Patterns of color changes of senescent colorful aposematic prickles, spines, and thorns are described. Color changes make the older prickles, spines, and thorns less conspicuous and they lose their aposematic character. The color changes and the aposematic character loss occur when the defended organs become less edible to large herbivores because of their increased size, mechanical rigidity, or chemical defense or when there is no need for defense. Reducing the cost of defense seems to be the reason for the ephemeral nature of conspicuousness of plant prickles, spines, and thorns.
Gidi Ne’eman, Avi Shmida and Avi Perevolotsky
Gidi Ne’eman, Ido Izhaki and Jon E Keeley
Gidi Ne’eman, Simcha Lev-Yadun and Margarita Arianoutsou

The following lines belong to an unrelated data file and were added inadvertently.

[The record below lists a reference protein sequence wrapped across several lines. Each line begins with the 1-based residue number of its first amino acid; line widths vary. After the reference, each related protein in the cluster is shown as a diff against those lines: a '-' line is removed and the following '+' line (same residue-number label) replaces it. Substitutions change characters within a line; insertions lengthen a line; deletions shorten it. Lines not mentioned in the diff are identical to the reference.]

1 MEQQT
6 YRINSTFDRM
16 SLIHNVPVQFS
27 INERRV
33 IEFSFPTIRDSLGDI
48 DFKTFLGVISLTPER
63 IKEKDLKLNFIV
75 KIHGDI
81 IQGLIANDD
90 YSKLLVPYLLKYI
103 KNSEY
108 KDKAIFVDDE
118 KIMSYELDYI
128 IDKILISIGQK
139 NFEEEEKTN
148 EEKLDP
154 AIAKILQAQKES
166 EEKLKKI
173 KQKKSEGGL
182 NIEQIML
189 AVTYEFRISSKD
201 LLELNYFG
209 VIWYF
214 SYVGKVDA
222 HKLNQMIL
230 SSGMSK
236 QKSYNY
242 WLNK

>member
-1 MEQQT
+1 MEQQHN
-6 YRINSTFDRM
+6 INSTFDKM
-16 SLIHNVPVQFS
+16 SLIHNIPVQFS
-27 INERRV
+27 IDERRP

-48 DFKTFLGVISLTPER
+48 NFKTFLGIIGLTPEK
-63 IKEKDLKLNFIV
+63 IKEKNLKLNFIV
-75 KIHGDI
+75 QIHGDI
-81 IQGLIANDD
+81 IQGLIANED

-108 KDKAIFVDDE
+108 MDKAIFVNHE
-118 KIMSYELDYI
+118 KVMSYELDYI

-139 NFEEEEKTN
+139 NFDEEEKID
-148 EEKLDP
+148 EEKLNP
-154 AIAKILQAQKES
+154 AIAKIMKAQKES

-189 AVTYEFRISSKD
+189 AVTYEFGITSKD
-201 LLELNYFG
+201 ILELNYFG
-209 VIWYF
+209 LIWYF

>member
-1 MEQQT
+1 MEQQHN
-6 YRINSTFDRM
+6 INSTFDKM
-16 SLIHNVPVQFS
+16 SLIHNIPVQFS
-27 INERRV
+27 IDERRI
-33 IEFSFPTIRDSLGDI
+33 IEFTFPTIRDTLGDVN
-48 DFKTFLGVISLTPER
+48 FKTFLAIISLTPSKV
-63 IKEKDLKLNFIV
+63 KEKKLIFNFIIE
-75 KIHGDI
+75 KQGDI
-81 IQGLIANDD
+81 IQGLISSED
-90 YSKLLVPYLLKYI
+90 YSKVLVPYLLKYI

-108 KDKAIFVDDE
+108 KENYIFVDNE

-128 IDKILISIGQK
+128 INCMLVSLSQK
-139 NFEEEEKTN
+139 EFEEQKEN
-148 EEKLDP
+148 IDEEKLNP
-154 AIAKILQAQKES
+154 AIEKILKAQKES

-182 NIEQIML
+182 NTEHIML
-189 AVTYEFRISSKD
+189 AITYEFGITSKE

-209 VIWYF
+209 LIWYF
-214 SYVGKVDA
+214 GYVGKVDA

Fire is a frequent and severe disturbance that affects plants on large scales, especially in Mediterranean-type ecosystems (MTE). Plants have evolved traits that confer resilience to fire and other disturbances, ensuring their persistence in fire-prone systems, but MTE floras differ in fire-related traits and their frequencies. Using available literature, we compare fire-related plant traits and syndromes of the flora of the Mediterranean Basin with those of other MTEs, discuss the differences and their possible causes, and point to knowledge gaps. Plants with lignotubers are relatively rare in the Mediterranean, as is serotiny. Many Mediterranean species have physically dormant seeds that are cued to germinate after fire by heat shock, while the effect of smoke on seed germination in the Mediterranean flora is less common than in other MTEs. The geophytes in the MB that flower massively afterfire flowering are opportunistic and not obligate fire-stimulated flowering species. Based on this literature survey, we conclude that differences in current and historic fire regimes could account for differences among MTEs in plants' fire-related traits.